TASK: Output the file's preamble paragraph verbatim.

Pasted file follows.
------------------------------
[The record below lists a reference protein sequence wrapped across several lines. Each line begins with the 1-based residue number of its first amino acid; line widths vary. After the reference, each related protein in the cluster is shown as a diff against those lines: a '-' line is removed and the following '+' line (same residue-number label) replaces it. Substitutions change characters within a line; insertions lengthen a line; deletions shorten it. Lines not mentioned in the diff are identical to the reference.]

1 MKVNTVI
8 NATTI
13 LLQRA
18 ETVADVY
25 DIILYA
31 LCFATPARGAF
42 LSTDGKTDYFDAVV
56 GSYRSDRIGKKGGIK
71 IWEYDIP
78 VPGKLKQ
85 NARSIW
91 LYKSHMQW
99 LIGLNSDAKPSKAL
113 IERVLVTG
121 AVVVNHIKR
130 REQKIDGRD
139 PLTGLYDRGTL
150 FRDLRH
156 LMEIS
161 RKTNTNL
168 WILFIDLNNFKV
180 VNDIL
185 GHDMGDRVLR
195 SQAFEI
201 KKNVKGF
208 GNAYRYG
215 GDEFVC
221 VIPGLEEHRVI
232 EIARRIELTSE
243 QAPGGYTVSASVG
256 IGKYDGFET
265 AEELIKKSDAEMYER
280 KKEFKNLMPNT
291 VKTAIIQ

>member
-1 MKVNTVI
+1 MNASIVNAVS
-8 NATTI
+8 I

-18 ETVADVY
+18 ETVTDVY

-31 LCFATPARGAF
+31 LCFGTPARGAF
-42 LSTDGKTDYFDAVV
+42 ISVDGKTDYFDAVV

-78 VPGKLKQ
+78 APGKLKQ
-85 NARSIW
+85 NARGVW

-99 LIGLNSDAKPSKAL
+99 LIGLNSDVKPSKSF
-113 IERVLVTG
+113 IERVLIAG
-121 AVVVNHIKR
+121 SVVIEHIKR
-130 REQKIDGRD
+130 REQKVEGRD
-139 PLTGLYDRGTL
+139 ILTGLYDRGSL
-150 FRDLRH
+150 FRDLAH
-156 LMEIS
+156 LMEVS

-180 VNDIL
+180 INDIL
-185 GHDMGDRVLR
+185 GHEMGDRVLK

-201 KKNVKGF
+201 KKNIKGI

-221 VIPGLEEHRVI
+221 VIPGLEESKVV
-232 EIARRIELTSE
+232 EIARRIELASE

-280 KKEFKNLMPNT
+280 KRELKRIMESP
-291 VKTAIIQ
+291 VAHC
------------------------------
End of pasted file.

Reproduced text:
[The record below lists a reference protein sequence wrapped across several lines. Each line begins with the 1-based residue number of its first amino acid; line widths vary. After the reference, each related protein in the cluster is shown as a diff against those lines: a '-' line is removed and the following '+' line (same residue-number label) replaces it. Substitutions change characters within a line; insertions lengthen a line; deletions shorten it. Lines not mentioned in the diff are identical to the reference.]